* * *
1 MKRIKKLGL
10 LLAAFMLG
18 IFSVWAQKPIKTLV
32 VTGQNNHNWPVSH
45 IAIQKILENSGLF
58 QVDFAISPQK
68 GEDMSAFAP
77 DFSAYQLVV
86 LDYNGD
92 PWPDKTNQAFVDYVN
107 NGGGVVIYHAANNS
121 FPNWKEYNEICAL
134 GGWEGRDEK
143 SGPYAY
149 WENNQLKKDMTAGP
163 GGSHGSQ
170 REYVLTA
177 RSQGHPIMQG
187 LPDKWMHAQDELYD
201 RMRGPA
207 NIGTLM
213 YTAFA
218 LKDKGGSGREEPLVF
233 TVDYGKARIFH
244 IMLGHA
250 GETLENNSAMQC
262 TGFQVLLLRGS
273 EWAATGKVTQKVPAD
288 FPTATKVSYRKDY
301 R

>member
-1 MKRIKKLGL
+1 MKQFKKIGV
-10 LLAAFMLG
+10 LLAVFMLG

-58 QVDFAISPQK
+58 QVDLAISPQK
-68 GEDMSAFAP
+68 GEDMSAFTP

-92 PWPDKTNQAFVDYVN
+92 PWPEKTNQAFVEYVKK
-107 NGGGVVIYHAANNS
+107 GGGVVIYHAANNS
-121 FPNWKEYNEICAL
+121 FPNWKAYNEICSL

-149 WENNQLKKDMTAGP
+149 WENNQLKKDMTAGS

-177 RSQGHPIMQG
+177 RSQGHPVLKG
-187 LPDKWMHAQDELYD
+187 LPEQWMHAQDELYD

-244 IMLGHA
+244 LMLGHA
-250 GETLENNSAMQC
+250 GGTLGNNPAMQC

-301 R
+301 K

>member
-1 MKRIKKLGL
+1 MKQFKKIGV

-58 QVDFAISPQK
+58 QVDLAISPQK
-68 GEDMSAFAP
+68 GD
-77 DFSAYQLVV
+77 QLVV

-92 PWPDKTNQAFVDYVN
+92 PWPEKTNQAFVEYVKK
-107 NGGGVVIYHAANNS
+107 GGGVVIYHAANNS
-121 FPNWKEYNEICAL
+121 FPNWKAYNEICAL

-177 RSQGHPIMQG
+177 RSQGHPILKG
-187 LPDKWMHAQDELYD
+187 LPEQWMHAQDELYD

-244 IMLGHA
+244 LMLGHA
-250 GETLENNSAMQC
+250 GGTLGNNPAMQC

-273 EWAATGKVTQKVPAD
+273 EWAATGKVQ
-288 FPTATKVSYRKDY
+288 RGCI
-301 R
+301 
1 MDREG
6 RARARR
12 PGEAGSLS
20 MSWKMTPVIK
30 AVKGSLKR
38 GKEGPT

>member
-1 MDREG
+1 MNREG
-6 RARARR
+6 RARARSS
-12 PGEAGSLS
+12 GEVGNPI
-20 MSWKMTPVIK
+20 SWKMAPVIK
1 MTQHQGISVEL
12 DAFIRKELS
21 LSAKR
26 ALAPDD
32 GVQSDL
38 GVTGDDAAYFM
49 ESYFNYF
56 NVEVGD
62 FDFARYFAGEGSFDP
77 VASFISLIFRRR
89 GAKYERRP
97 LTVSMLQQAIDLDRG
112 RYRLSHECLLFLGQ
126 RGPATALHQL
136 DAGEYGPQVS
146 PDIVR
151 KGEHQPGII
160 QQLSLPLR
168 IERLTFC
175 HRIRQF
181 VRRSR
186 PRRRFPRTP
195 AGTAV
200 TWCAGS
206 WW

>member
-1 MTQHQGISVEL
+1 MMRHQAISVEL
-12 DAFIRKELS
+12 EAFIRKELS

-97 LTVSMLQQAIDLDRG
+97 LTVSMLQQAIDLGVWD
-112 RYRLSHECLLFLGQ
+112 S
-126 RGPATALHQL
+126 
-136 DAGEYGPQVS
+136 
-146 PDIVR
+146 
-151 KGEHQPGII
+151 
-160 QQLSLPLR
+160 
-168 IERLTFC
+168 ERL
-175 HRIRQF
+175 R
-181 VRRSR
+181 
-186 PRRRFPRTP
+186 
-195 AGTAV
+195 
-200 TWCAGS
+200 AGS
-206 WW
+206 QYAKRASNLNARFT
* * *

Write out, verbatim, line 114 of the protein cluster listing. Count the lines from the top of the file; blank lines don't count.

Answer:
112 RYRLSHECLLFLGQ